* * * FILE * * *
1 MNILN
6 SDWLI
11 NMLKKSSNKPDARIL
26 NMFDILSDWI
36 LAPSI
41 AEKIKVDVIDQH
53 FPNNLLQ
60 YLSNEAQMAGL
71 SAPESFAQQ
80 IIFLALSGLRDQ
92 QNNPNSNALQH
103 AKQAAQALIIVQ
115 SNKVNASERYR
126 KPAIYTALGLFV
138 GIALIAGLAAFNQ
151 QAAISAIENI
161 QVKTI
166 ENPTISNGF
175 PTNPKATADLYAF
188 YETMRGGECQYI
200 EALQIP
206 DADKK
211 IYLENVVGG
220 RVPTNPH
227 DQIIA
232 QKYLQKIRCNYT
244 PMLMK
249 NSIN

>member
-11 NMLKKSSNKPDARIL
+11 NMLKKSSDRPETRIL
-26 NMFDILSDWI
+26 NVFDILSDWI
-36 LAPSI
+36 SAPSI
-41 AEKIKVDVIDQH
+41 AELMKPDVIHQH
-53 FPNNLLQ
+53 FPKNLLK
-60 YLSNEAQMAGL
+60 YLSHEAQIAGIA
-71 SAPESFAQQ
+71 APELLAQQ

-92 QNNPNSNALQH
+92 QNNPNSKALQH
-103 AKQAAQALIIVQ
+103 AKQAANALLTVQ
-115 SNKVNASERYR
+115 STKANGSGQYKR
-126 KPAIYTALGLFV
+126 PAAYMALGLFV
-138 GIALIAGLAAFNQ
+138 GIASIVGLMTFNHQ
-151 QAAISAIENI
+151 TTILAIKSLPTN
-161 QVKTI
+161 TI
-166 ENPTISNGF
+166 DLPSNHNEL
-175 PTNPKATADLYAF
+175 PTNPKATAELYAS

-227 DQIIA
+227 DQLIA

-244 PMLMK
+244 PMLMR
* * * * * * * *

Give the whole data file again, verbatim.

1 MNILN
6 SDWLI
11 NMLKKSSNKPDARIL
26 NMFDILSDWI
36 LAPSI
41 AEKIKVDVIDQH
53 FPNNLLQ
60 YLSNEAQMAGL
71 SAPESFAQQ
80 IIFLALSGLRDQ
92 QNNPNSNALQH
103 AKQAAQALIIVQ
115 SNKVNASERYR
126 KPAIYTALGLFV
138 GIALIAGLAAFNQ
151 QAAISAIENI
161 QVKTI
166 ENPTISNGF
175 PTNPKATADLYAF
188 YETMRGGECQYI
200 EALQIP
206 DADKK
211 IYLENVVGG
220 RVPTNPH
227 DQIIA
232 QKYLQKIRCNYT
244 PMLMK
249 NSIN

>member
-11 NMLKKSSNKPDARIL
+11 NMLKKSSDRPETRIL
-26 NMFDILSDWI
+26 NVFDILSDWI
-36 LAPSI
+36 SAPSI
-41 AEKIKVDVIDQH
+41 AELMKPDVIHQH
-53 FPNNLLQ
+53 FPKNLLK
-60 YLSNEAQMAGL
+60 YLSHEAQIAGIA
-71 SAPESFAQQ
+71 APELLAQQ

-92 QNNPNSNALQH
+92 QNNPNSKALQH
-103 AKQAAQALIIVQ
+103 AKQAANALLTVQ
-115 SNKVNASERYR
+115 STKANGSGQYKR
-126 KPAIYTALGLFV
+126 PAAYMALGLFV
-138 GIALIAGLAAFNQ
+138 GIASIVGLMTFNHQ
-151 QAAISAIENI
+151 TTILAIKSLPTN
-161 QVKTI
+161 TI
-166 ENPTISNGF
+166 DLPSNHNEL
-175 PTNPKATADLYAF
+175 PTNPKATAELYAS

-227 DQIIA
+227 DQLIA

-244 PMLMK
+244 PMLMR